Before Square and other mobile payments companies came along, merchants had to fork over hefty fees to accept credit cards.
With Square, small businesses fill out a form, download the app and plug a reader into a smartphone or tablet. There are no long-term commitments or monthly fees, just a flat rate of 2.75% for swiped transactions and 3.5% plus 15 cents for each transaction that is manually entered.
That has been a stroke of good fortune for Ruth Jenkins, who runs a shopping service in Oxford, Pa. She says Square has helped her small business stay afloat.
Her credit card fees used to add up to about 30% of her annual sales. With Square, she estimates she saves an average of $300 a month.
Jenkins says she has seen the online complaints about Square's customer service, and says Square may not be for every business. But, she says, it suits her.
"I always get a response when I contact them via email," she said. "They always have responded quickly."
Square decided to respond to customers electronically whenever possible in large part because of the high costs associated with fielding customer inquiries over the phone, said Rick Oglesby, senior analyst with Aite Group.
An average small-business owner rings up just $3,000 to $4,000 in sales on Square each year, he estimated.
"When you deal with very small merchants, and particularly with the pricing paradigm Square has — pay as you go, no monthly fees — it's not a very profitable segment," Oglesby said. "You can't afford a lot of additional costs."
Square has good reason to keep a lid on its costs. As it prepares for an IPO, Square is facing rising competition from established companies such as PayPal, part of EBay Inc., and a slew of start-ups including IZettle in Europe.
"Square is doing everything it can to get to profitability to enhance its market value when it goes public," Oglesby said. "So I can certainly understand where the company is coming from and why they are doing it this way."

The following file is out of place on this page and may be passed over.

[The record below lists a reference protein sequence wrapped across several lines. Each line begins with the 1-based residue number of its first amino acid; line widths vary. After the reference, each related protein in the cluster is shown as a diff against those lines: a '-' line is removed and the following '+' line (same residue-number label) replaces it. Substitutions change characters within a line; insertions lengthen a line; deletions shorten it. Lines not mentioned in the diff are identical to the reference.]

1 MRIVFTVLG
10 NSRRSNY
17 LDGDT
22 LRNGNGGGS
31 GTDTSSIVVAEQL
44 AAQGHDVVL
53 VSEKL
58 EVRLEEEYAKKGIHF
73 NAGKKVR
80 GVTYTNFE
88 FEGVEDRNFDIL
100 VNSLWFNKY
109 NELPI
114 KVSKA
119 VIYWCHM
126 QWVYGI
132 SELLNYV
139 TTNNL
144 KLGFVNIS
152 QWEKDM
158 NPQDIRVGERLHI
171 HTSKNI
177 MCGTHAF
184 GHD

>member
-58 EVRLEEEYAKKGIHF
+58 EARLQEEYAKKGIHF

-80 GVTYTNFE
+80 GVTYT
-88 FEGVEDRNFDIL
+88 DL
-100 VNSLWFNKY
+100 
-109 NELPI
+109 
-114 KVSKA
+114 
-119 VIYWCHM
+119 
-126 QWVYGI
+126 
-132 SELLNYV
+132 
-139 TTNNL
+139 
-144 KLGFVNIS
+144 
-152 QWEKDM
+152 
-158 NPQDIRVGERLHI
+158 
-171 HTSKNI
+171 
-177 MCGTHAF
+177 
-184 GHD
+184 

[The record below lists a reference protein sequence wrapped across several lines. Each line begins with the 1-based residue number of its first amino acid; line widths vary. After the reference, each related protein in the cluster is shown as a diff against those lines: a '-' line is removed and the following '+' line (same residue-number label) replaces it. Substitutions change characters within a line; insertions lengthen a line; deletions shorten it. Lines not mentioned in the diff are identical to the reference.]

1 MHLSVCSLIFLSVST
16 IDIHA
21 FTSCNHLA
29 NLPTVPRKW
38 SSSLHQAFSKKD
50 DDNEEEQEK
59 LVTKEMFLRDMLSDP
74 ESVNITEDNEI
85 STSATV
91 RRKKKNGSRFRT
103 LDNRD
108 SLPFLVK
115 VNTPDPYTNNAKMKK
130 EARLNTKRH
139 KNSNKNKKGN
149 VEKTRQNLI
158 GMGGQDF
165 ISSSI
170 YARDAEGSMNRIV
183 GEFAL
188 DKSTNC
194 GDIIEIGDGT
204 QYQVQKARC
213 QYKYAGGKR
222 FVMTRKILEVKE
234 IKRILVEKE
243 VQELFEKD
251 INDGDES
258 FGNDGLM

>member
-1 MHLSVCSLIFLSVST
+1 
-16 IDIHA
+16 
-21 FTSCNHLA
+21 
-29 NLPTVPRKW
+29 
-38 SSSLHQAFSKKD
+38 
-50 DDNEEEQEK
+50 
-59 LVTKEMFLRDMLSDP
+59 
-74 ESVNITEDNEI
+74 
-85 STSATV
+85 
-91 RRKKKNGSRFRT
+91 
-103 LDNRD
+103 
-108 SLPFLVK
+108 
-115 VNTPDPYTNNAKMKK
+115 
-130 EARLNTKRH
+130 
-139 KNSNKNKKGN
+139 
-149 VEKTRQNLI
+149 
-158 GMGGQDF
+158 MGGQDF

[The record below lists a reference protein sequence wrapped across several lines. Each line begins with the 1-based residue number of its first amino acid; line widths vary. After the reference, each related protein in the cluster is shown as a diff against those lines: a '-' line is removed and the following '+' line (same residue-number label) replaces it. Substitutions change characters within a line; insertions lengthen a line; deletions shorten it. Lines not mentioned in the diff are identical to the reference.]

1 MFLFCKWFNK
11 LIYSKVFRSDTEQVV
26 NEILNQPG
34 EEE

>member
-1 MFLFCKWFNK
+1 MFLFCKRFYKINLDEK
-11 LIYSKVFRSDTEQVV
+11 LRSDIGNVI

It's unlikely complaints from small businesses will cast much of a shadow over an IPO unless Square has a high rate of customer attrition, Oglesby said.
Should Square offer small businesses more hand-holding? Perhaps in some situations, Solomon said.
"Google and Facebook do not consider us, the public, their customers. Their customers are the advertisers, and their product is free. With Square, I think of the merchants as being the customers," Solomon said. "There need to be escape hatches for when one needs human intervention."
Ann Harris, who has a farm outside Boston and also stores cars in the winter, says she happily used Square for more than two years.
"It worked great and customers were happy that I could scan credit cards easily. I was definitely pleased with the ease and cost of the service versus a traditional credit card processing service," she said.
But then a transaction for $360 to store a customer's car didn't go through.
"When I poked around the site for support, I was shocked to find no phone number for customer service and had to hunt for some time to find their email form for issues," Harris said.
She says she wrote Square an email and got a reply that the company was looking into the situation "with no information on when I might expect a response or how we might resolve this."
"It seems very strange to me that a company that deals with financial transactions can be so bare-bones when it comes to customer service," she said.